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Microsoft launches Avalanche, rivaling BitTorrent


D0GG

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Microsoft is developing a peer-to-peer software application that will provide an alternative to the controversial BitTorrent systems.

Code-named Avalanche, the software uses a new technique called "network coding," which breaks data into small, easily transferable packets to accelerate downloading, but includes details on all the other data in the file.

This allows the file to be reconstructed from all available packets in any order, not just sequentially as with current systems.

BitTorrent systems have come under attack in the past year, as organizations like the Motion Picture Association of America have called for more legislation to shut them down.

The MPAA, as well as the recording industry and other groups, have pointed to the amount of copyrighted work being traded as an indication of widespread online piracy.

Microsoft's Avalanche could provide an alternative that works well with users and copyright holders. The researchers noted that users will be unable to redistribute content without approval by the publisher.

This type of digital rights management (DRM) system might lessen illegal distribution and boost the amount of legitimately obtained content that users choose to download.

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yeah, i read about this at FST. think about this tho, how do you SHARE a file if it's DRM protected? impossible or they're leaving a hole for cracking. just need the 'master key' which the application uses to read the protected files, strip it with the key, and shareable :D

meaning, they have to setup a central server for copyrighted downloads. which defeats the purpose of calling it a P2P app. microsoft just being their stupid selves. someone need to setup a network where files are FLAGGED as copyrighted then set with a SERVER-SIDE pricing system. that would be TRUE legal filesharing :huh:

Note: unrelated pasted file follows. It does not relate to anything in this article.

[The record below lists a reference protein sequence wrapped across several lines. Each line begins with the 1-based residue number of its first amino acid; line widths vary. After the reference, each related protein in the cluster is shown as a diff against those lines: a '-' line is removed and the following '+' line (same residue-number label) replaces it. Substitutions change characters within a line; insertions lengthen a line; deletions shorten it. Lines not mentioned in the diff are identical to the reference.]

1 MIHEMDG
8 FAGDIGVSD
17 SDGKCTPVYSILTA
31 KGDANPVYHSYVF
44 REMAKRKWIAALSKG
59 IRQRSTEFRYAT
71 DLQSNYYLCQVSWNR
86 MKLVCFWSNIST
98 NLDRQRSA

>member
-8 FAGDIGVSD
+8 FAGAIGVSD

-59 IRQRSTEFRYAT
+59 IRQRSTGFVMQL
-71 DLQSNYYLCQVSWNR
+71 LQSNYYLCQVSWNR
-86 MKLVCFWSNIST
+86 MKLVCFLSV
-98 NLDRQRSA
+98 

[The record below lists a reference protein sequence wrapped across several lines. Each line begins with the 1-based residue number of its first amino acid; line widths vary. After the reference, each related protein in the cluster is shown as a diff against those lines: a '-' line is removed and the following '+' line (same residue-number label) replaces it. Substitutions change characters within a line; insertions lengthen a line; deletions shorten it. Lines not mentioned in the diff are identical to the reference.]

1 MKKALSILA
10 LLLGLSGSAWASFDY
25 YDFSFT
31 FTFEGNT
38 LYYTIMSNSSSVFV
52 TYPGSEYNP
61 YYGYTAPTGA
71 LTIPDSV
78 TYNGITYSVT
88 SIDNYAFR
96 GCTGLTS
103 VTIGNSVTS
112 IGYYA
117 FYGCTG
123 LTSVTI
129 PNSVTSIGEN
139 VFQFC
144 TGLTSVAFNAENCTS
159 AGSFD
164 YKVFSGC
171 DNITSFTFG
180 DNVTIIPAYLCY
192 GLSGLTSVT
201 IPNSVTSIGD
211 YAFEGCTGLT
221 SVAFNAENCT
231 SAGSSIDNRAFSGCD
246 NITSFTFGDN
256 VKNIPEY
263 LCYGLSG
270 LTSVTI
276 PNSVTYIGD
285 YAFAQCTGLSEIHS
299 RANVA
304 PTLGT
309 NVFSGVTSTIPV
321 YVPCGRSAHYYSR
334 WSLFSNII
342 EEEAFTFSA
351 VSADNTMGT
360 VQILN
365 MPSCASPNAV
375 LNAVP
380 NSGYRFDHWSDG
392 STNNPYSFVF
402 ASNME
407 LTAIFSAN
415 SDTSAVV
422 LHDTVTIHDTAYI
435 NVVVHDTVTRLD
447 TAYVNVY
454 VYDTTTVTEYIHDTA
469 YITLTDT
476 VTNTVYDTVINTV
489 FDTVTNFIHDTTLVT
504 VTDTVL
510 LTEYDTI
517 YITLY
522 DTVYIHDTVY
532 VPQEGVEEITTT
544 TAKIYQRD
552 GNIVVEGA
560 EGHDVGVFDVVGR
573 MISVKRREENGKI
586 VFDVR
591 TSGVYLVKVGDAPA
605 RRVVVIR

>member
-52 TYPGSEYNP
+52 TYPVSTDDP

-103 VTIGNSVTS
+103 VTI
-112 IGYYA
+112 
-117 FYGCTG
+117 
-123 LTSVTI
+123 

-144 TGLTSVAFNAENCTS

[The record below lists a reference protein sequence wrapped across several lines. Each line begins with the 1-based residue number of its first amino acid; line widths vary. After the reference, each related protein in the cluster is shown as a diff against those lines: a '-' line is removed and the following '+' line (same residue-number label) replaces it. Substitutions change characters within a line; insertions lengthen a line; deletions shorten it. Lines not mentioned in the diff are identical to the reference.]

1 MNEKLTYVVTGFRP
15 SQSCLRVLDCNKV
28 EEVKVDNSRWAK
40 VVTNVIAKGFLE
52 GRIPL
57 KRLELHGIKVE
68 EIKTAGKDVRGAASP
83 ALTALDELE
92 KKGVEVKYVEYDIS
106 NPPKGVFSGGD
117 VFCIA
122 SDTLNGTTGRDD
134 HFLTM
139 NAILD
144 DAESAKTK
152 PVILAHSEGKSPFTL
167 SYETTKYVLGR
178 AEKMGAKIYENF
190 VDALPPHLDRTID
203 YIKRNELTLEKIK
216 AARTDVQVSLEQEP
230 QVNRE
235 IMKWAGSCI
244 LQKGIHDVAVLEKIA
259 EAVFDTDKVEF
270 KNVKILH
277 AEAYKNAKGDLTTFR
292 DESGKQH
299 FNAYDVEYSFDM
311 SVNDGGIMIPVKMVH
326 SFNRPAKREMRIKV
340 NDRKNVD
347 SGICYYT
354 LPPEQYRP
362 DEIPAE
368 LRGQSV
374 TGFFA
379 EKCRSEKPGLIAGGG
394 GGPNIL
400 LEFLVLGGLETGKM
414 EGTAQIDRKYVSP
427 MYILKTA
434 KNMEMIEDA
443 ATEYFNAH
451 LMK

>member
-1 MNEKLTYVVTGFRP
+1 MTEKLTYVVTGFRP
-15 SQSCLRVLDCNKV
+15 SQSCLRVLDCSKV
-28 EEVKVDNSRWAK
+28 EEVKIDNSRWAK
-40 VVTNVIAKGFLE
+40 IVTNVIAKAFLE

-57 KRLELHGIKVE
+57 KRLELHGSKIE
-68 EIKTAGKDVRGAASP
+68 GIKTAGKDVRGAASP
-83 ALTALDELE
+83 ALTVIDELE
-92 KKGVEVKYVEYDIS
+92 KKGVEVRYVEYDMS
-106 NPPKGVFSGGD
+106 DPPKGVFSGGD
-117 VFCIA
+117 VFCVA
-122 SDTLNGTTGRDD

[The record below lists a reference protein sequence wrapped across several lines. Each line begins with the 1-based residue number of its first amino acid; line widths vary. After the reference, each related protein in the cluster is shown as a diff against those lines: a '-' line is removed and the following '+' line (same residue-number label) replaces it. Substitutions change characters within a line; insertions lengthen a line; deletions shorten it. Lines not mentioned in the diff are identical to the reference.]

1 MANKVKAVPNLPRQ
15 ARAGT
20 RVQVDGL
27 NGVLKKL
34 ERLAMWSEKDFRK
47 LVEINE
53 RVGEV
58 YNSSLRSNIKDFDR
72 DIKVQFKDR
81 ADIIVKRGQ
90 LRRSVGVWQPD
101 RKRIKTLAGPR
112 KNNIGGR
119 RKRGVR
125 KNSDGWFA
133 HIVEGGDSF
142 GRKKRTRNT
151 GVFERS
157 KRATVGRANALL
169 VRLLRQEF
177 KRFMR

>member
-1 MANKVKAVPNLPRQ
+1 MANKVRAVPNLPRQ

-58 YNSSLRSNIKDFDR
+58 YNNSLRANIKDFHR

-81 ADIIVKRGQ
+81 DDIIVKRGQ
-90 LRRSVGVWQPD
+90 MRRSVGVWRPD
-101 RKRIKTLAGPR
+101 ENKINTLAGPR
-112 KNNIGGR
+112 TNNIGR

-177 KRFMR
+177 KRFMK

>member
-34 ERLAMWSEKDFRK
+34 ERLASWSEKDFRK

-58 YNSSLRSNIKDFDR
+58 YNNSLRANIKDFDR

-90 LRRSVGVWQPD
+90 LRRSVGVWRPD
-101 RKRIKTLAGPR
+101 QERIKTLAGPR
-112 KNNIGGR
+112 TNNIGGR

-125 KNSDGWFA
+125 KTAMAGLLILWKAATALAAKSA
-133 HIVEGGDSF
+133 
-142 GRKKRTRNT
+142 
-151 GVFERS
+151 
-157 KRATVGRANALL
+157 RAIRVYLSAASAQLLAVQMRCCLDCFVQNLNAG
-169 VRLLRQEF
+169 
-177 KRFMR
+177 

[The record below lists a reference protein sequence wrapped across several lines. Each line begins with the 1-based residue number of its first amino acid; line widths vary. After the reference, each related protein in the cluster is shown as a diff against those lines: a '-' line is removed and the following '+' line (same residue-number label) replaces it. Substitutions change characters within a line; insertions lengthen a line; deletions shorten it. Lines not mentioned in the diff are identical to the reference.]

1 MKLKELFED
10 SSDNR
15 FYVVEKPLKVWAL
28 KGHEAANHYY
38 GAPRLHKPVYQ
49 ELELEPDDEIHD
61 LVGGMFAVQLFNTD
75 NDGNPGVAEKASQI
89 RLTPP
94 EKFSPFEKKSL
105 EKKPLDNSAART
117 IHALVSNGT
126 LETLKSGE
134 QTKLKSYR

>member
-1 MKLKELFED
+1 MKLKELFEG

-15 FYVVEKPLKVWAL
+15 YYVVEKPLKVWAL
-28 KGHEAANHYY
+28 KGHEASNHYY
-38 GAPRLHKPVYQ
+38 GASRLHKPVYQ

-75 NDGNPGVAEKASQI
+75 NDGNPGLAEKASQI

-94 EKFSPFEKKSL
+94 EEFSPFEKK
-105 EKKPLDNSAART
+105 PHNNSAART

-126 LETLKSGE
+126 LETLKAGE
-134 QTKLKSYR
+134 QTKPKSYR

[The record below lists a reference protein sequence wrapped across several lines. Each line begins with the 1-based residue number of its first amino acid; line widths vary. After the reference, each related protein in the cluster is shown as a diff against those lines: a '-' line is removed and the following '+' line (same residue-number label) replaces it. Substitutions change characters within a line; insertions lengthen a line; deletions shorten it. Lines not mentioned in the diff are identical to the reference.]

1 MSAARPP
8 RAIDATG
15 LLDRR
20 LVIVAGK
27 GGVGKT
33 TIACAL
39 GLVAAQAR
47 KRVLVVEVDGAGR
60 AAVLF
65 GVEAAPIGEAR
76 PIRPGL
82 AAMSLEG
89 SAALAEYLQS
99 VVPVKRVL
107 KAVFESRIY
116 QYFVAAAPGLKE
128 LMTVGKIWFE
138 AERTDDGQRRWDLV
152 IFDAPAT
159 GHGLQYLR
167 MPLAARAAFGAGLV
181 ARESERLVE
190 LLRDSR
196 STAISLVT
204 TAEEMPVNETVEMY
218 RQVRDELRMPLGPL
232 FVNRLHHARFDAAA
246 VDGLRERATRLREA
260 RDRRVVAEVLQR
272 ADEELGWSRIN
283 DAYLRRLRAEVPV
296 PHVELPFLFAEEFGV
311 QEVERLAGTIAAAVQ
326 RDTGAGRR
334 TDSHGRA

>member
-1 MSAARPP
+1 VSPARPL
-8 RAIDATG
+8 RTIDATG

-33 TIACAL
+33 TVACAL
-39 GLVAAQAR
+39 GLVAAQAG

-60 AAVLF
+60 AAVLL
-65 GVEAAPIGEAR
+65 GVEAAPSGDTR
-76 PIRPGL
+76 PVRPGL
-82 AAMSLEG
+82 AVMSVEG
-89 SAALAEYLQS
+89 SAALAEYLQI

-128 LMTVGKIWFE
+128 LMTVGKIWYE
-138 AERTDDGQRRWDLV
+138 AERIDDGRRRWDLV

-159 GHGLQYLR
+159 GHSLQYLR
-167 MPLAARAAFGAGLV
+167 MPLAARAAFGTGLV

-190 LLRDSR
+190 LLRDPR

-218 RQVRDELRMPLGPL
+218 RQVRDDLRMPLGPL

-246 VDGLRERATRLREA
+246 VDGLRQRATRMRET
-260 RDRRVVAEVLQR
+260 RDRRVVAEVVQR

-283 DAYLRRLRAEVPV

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Would love to see wen M$ sees their own supposedly P2P software is used for all kinds of illegal stuff :huh:

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Guest tensegg

possibly m$ want us to host all of ther files, updates etc, and share em out on our bandwidth BT stylee, while they sit back and count the cash they saved by having a billion or so customers move off their bandwidth and on to ours, good thinking. same with the music and movie copanies who'll prolly buy in, they still get the same money, and basically just seed a few files for a week or so :D :huh:

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I think they certainly will save a lot and reduce the burden on their servers by unloading all the updates, drivers, direct, windows media player...MSN... all the free stuff on p2p......

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If Microsoft really wants to push Avalanche on the market it should focus more on costs and less on technicalities. And if we have to choose between being targeted by RIAA and paying a small amount of money, it’s obvious we will go with the second option.

The main question is not how will the service work, but how much the access and the right to download a certain file will cost? I’m afraid that Avalanche will confirm the famous statement of General Motors’s director who said that if cars had developed in the same way as Windows did, we would have required special roadways. The same goes for Avalanche, who knows what hides behind a P2P concept signed by Microsoft.

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Yesterday, BitTorrent creator Bram Cohen called Microsoft Research's attempt to create its own version of the person-to-person application "vaporware" and "complete garbage."

In Cohen's blog, he said Microsoft Corp.'s boast that the new P2P protocol, codenamed Avalanche, would fix transfer rate problems and disconnections was unfounded.

Cohen added that since the Microsoft experiments were done via "simulations," the results were flawed—the tests do not take varying transfer rates into consideration, nor the limitations of all the users' computers.